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Originally published Saturday, November 3, 2012 at 7:11 PM

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Washington welder's niche business: one of two people in the world to make armwrestling tables

A Washington man is only the second worldwide table manufacturer sanctioned for competition by the World Armwrestling Federation, the sport's governing body for international tournaments.

The (Longview) Daily News

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LONGVIEW — With a broad chest and thick, tattooed arms, Scott Mathews looks the part of an arm wrestler.

The 47-year-old has competed occasionally but admits he wasn't very good. Instead, with the help of friends in the sport, the veteran steel fabricator found his own niche: making the custom tables used in competition.

"I recognized right off that I was way better at building the things," he said with a laugh.

And he's been getting better ever since.

Two years ago, Mathews became only the second worldwide table manufacturer sanctioned for competition by the World Armwrestling Federation, the sport's governing body for international tournaments. Mathews' company, STB Customs, is the only U.S. manufacturer with this designation.

Professional arm wrestlers have been competing almost exclusively in the standing position since the early 1990s, a preference that created the demand for a sturdy, specialized table 40 inches high. Covered in vinyl, the tables have two elbow pads and a bar on each end the competitors grip for leverage.

The tables need to be sturdy to stand up to the force generated by two 300-pound men pushing each other with all their might, Mathews said. At the same time, they need to be flexible enough to break down easily for shipping, which can be a challenge, he said.

The table-manufacturing business is dominated by Polish arm wrestler Igor Mazurenko, who has supplied tables for international competitions for about two decades. Mathews said he modeled the function of his tables after Mazurenko's, but he wanted to improve the form by adding the custom graphic designs his buyers were requesting.

"I got this idea that I wanted to build the nicest arm-wrestling table in the world," Mathews said.

Mathews has worked as a steel fabricator and welder for nearly three decades and is the general manager of Advanced Welding in Vancouver, Wash. He learned the trade at R.D. Olson Manufacturing in Kelso.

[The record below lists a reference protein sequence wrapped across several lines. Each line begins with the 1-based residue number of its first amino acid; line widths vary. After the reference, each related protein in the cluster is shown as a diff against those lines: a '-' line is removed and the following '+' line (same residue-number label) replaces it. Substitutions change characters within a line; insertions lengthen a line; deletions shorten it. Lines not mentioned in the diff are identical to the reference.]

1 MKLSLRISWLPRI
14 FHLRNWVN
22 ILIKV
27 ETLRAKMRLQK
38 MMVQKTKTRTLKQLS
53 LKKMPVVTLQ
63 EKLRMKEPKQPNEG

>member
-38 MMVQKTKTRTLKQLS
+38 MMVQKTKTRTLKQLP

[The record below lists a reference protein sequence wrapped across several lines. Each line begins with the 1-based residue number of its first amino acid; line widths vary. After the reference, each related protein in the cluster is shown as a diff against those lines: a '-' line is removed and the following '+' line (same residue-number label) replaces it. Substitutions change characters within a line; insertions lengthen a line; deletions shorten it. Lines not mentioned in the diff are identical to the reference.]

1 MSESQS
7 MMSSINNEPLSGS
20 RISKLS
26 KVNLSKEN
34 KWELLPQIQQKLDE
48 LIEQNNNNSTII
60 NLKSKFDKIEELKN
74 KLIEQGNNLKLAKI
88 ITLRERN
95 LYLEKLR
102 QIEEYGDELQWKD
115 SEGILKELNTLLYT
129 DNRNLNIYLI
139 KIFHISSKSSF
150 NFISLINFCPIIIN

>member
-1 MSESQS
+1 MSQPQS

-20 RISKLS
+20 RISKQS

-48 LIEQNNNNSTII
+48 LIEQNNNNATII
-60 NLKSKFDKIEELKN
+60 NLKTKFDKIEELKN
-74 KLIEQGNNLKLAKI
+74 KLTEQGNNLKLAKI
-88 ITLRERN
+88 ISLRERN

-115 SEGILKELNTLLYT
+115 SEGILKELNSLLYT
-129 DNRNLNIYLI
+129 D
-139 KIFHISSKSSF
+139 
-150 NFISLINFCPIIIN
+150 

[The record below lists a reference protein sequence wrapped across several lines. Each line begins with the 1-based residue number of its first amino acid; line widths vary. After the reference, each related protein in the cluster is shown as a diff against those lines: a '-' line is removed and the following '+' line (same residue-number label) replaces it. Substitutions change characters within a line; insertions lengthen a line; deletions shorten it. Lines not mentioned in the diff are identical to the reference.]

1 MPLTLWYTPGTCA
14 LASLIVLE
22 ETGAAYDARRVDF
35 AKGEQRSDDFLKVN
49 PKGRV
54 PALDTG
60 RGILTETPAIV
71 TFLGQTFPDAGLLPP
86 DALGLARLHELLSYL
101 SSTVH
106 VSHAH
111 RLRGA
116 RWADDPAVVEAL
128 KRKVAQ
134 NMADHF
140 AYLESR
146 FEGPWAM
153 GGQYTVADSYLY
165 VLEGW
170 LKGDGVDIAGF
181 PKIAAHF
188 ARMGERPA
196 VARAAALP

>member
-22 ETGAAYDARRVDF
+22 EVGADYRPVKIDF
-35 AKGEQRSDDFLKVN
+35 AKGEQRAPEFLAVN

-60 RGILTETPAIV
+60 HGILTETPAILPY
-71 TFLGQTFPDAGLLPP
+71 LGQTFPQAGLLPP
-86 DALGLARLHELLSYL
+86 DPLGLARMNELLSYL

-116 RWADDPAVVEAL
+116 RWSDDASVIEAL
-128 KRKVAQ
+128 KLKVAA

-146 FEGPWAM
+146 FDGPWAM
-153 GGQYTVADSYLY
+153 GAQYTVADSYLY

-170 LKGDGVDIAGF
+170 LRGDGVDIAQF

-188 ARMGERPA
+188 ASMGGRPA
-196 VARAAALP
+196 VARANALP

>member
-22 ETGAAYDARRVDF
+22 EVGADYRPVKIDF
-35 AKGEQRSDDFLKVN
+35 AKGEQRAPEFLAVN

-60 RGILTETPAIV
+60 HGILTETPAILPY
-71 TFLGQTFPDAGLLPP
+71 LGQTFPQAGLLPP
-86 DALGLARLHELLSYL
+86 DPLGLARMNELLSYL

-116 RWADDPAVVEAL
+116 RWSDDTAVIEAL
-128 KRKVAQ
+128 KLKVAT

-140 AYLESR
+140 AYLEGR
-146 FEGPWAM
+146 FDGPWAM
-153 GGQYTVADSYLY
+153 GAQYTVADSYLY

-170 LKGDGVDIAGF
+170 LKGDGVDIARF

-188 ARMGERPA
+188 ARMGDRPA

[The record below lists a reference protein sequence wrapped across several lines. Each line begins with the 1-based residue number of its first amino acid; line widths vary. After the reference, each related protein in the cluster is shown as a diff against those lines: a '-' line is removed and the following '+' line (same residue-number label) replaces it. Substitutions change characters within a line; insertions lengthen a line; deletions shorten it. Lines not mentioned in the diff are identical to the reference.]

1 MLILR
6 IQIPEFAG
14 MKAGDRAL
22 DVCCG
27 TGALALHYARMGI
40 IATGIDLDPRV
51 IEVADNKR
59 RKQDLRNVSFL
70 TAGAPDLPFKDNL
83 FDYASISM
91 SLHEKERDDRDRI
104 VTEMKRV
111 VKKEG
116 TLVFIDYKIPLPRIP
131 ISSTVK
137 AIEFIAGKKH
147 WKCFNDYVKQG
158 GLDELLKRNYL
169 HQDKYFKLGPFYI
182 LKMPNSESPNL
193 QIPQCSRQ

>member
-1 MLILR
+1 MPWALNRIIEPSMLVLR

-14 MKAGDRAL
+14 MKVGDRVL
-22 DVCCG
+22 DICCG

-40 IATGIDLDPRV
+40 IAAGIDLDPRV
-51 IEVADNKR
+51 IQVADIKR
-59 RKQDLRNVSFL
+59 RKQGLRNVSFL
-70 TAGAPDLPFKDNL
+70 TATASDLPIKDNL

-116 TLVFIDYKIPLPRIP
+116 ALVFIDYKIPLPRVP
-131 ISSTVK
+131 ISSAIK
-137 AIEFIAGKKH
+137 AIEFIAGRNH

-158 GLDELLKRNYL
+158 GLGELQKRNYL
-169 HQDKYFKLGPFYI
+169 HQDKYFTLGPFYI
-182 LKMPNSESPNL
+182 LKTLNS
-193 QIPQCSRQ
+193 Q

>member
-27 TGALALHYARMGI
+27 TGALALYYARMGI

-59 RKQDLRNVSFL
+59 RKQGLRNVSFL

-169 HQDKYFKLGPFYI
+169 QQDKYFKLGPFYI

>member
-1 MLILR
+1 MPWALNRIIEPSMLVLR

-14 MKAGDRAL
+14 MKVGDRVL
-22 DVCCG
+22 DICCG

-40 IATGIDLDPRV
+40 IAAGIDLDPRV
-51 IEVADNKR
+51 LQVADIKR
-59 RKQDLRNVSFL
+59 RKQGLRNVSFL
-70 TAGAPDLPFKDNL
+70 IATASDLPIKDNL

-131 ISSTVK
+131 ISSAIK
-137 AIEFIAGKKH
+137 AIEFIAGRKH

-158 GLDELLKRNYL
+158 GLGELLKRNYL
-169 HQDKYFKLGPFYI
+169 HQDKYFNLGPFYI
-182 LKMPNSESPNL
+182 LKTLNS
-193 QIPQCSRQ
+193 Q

Mathews got involved in arm-wrestling through his brother-in-law, Brian Storie of Kelso, who promotes and competes in arm-wrestling tournaments around the region. Mathews found the specs for the first table and put it together for practice.

"I thought, 'That was kind of fun. I want to build a better one, a nicer one,' " Mathews said.

Through his connections, he met national champion arm wrestler Bill Collins, who is also a referee and tournament organizer. He said Collins told him to bring his tables to the World Armwrestling Federation championship in Mesquite, Nev., in 2010, where they would be inspected by the group's international governing board.

At the time, Mazurenko was the sole sanctioned manufacturer and highly respected in the sport. When Mathews got word he would be on the same level as the legend, he said he felt a wave of excitement.

"It was a huge personal accomplishment for me. I didn't care at that point if I ever built another table ever. It was just that I set out to achieve something, and I succeeded," Mathews said.

In four years, Mathews estimates he's built about 20 tables. He's shipped to customers as far away as Israel, and he has supplied tables for the national championships in both the United States and Canada. The world championships tends to use the tables manufactured closest geographically, so Mathews said he expects to debut there in 2015, when the event will be staged in Las Vegas.

Mathews' tables sell for about $500, and he does most of the work in his garage. He said he's improved the design, fashioning a sturdier weld a couple of years ago after customers said the tables would loosen after heavy use.

Mathews, who also works as a longshore worker in Portland, said he doesn't have time to grow the business and barely breaks even, but that doesn't bother him. He's just happy his work has been recognized.

"Every piece of the table is handmade by me," Mathews said.

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